Korea: The Furious Pursuit of Relaxation
By Jon Nix
"Won't you be lonely?"
"No," I replied. "I
travel alone all the time. Why? Do you ladies want
to come with me?"
The travel agents began talking
to each other in rapid-fire Korean, leaving me in
the dust after the first sentence. I looked at the
brochure of Jeju, the sub-tropical island I was hoping
to visit for a quick, weekend jaunt from Seoul.
I had used the travel agency several
times before. Apparently, I the travel agents liked
me because just then Ms. Huang, the motherly boss,
cleared her throat.
"We have decided to come with
That is how it came to pass that
Ms. Huang, Ms. Pak and I roared into Jeju International
Airport. I was looking forward to a nice, relaxing
weekend on the beach, sipping margaritas or whatever
it is Jeju people sip.
If I had known then what it was
like to travel Korean-style, I would have had no such
illusions. The moment we touched the ground, we set
off to find Jeju Man and our adventure began.
Travel is difficult once you leave
Jeju City. A road wraps around the coastline of the
island, but public buses are scarce. In order to see
the lava-rock caves, the deceased volcano of Mt. Halla,
the temples and the famous elderly female divers of
Udo, you need a hero like Jeju Man.
He has a car.
Ms. Huang calls him Jeju Man because
he is a Jeju native. His deep gold complexion contrasted
sharply with the delicate, porcelain white faces of
my travel agents. He is a cheery fellow, and the ladies
teased him that his disposition was derived from living
on an island not only famous for wind and rock, but
We were bound for Seogwipo City,
on the southern coast. Yellow grain blanketed the
wide fields to our left and the sea sprawled out to
the right. Ms. Huang turned to me in the back seat
and asked what I would like to do for the weekend.
"Well, I'd like to see Udo
and find a beach."
"What will you do on the beach?"
she asked with great curiosity.
"Well. I, well...nothing."
"Nothing?" My three companions
cried and had a great laugh, which was followed by
several minutes of unintelligible Korean humor.
"Well, what do you do here?"
I asked defensively.
We were doing it. Ms. Huang's question
was nothing more than a polite inquiry. Everything
was planned. “Nothing” was not an option.
First up: some sort of world architecture
theme park where the wonders of the world lay before
us in miniature scale. “Look! There's me with the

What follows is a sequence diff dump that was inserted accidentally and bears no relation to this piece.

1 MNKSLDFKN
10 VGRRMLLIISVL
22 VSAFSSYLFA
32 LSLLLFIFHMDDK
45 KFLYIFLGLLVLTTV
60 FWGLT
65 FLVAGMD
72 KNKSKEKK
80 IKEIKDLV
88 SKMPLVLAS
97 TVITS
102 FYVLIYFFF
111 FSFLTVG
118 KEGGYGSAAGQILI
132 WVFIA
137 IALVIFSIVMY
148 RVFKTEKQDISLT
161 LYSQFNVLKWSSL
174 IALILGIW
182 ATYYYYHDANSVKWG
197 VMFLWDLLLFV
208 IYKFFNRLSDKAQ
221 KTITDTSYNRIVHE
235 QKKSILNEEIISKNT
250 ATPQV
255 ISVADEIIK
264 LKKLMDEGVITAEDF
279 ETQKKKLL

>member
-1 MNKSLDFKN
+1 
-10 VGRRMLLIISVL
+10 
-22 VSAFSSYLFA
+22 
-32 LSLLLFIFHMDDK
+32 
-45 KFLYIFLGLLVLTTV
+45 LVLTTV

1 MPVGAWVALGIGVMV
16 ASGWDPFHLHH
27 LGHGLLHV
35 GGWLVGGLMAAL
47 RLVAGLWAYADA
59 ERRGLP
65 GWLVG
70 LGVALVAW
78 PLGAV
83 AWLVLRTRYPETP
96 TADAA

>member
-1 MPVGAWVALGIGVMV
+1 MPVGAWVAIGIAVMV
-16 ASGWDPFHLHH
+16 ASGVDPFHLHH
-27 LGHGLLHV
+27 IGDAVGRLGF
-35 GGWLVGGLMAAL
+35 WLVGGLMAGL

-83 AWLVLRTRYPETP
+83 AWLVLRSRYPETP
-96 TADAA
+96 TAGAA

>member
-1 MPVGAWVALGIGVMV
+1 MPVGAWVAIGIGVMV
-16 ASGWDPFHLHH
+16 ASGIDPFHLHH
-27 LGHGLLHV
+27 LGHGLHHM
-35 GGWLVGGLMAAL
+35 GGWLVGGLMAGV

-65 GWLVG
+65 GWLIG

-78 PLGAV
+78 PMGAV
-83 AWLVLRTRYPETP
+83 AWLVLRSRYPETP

Pyramids! There's Ms. Huang with the Forbidden Palace!
There's Ms. Pak with the Taj Mahal!”
And zoom! We are off again. I stare
longingly at the sea. Although there is no beach below
us, the craggy lava formations beg me to stop.
But we plunged ahead to Yakcheon-sa,
an enormous Buddhist temple with lanterns poking out
in all directions.
We only had time for Ms. Huang to
bow a few times to the Buddha and take a few photos
because we had a dolphin and monkey show to attend.
“And why should that be so bizarre?”
I thought. After all, dolphins and monkeys are the
smartest animals next to humans.
Well, it becomes bizarre when the
dolphins are jumping over monkeys who are walking
a tightrope wearing little red suits. As the auditorium
packed with Korean children cheered the dancing monkeys,
I daydreamed of a sunny beach with crystal blue water
rushing up to exotic rock formations. I could be there.
Right now. But no, I had to watch this mammalian phenomenon.
“Hey! Where's Jeju Man?” I thought.
Jeju Man was outside having a smoke,
with the car running.
"Can you ride a horse?"
Ms. Huang asked as we drove away a few minutes later.
I am from Kentucky. I had many opportunities
to ride horses, if I had wanted to. And no, I cannot
ride a horse.
We arrived at a "ranch"
and a couple of grinning Korean men guided us to get
our gear: red-striped cowboy hats with matching red
vests and boots.
I could show you the pictures, but
then I would have to kill you. Promptly.
Again, Jeju Man quietly slipped
Our horses were indigenous Jorang
ponies, which were not quite pygmy, but certainly
not Kentucky thoroughbred. They are prized for being
manageable and easy to ride. They operate on voice
command, so depending on the Korean men's verbal orders,
they trot, gallop or stop.
During the ride, they were
supposed to trot through a brief wooded area and then
gallop around a small dirt track and then stop.
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